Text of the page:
Active Reading

Many of us work hard to read the Bible through in a year. That’s a great goal- one that is to be commended. The more we read the Bible through, the better. This is a type of reading known as ‘passive reading’. We have another Bible reading tool that every Bible reader should have in their toolbox- a type of reading known as ‘active reading’.

Active reading allows us to slow down and take our time with a text. I’ve noticed that I miss a lot of things if all I do is read fast to meet a yearly goal. I can easily read over something and have no idea what I just read. Passive reading allows me to read without really thinking about the text. For me, this type of reading has a low retention rate.

In order to help my understanding of a text, I like to read actively. Active reading has many benefits. Active reading helps the reader to visualize what they’re reading, making connections between what they’re reading and events in their own life.

Active reading is interacting with the text, asking questions about what is happening and why. This promotes understanding and builds reading-retention, making the reading more profitable.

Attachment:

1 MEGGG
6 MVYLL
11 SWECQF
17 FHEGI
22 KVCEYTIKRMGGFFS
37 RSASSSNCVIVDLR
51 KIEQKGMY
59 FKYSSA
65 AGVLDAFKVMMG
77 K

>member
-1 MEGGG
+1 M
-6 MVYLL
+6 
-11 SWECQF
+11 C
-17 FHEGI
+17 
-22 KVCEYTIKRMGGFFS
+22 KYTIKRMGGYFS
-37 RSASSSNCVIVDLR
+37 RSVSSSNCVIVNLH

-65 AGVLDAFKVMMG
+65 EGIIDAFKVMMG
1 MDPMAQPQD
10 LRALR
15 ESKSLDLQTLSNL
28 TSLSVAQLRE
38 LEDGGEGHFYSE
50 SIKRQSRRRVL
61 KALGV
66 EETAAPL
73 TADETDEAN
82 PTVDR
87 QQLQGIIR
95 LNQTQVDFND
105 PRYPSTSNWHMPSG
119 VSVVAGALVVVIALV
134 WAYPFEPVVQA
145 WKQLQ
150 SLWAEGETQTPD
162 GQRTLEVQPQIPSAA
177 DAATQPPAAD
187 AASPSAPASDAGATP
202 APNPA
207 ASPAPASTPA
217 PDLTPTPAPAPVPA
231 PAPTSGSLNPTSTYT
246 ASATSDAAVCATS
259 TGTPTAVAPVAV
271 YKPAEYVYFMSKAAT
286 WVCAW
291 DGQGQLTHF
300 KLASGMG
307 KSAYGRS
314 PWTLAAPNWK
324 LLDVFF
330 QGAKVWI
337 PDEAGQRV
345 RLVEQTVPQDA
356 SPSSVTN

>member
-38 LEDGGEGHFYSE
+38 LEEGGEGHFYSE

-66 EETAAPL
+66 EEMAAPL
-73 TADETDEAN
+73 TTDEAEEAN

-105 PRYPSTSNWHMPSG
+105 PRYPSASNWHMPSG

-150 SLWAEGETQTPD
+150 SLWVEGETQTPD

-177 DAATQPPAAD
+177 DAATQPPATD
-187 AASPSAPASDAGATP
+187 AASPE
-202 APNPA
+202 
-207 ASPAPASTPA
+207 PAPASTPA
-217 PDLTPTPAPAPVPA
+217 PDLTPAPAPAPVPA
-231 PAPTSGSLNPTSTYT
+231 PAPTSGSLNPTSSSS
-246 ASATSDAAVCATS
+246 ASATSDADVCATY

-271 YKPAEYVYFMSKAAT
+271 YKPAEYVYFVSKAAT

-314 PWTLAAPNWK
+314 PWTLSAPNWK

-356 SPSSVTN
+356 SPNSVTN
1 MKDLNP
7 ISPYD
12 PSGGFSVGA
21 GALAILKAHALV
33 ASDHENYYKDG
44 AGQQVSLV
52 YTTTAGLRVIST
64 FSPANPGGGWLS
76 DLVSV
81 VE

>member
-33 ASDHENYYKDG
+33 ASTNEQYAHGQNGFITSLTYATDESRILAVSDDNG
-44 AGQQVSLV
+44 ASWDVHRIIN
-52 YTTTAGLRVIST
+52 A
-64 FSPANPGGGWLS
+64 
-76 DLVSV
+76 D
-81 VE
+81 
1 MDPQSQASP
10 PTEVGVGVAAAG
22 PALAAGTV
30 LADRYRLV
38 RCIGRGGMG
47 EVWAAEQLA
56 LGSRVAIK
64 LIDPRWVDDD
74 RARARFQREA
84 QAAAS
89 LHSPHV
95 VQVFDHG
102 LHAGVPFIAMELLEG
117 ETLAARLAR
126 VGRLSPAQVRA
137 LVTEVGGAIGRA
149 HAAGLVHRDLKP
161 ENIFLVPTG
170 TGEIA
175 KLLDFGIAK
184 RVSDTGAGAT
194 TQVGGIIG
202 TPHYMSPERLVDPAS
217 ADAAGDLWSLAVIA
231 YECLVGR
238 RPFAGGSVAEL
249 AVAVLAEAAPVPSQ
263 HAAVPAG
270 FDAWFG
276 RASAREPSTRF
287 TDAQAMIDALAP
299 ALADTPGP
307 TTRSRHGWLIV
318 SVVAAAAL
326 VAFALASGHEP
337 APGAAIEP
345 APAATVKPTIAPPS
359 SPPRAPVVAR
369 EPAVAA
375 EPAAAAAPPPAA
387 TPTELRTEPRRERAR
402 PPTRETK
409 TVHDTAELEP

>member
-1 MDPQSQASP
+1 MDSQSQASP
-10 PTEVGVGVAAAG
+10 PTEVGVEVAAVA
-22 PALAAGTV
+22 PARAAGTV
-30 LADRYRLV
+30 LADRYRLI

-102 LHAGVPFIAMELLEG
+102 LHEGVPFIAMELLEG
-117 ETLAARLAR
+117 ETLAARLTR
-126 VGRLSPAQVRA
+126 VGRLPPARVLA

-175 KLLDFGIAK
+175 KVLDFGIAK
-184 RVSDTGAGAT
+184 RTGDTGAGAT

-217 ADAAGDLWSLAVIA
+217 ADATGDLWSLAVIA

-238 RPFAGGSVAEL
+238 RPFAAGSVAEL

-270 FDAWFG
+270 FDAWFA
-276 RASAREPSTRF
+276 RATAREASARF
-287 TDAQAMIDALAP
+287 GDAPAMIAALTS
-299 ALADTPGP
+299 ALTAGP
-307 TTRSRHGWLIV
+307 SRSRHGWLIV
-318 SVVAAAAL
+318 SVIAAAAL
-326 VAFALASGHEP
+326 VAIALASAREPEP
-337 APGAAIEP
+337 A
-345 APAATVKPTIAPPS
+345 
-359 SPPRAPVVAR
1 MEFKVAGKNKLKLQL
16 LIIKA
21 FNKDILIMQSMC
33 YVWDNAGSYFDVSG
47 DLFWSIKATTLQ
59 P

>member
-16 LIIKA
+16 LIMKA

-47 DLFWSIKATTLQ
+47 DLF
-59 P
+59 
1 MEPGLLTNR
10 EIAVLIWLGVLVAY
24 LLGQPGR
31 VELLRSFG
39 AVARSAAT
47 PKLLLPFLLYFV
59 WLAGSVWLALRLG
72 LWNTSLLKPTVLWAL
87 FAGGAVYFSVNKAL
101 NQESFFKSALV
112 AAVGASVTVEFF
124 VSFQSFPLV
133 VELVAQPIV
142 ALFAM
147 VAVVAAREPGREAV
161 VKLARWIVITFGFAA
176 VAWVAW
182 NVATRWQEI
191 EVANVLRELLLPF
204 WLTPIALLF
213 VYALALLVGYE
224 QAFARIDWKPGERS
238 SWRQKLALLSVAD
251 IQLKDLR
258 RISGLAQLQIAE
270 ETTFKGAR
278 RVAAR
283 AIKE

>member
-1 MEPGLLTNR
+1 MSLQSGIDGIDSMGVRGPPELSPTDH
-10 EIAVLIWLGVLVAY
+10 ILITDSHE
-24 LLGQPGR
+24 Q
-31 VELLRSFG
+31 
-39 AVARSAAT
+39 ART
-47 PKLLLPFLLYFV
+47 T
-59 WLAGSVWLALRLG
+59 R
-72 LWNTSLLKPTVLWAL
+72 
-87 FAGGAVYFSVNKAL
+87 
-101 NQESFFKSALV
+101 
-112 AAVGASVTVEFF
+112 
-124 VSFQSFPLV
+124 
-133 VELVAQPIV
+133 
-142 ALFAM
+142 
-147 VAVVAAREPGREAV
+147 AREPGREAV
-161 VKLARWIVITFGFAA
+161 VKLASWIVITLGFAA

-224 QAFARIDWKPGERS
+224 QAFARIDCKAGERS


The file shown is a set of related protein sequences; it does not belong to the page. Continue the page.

Always include prayer in your reading. This will allow God to open your understanding.

Pro 2:3-5 KJV 3 Yea, if thou criest after knowledge, and liftest up thy voice for understanding; 4 If thou seekest her as silver, and searchest for her as for hid treasures; 5 Then shalt thou understand the fear of the LORD, and find the knowledge of God.

The more we read with prayer and an honest heart, the more we will understand God’s Word.

Our goal is to understand what the writer is trying to tell us, but we should not read into Scripture something that is not there. We should allow Scripture to interpret Scripture.

The goal in active reading is to identify the main points and supporting details of a text. Active reading includes working with the text. This can be done in many ways. Write notes in the margin of your Bible; highlight significant words, phrases, sentences, ideas, thoughts, passages, etc. Be careful not to highlight everything, as too many highlights, markings, and underlining’s take away from the advantage of highlighting. The key is to mark in one way or another the most important points in the text.

There are many tools available to the active reader. I recommend writing questions in a notebook, marking your Bible, taking notes, and applying what you’ve learned.

About The Author

Randy A Brown

WordPress writer by day, Bible reviewer by night, pastor all the time. And there's also that author thing.

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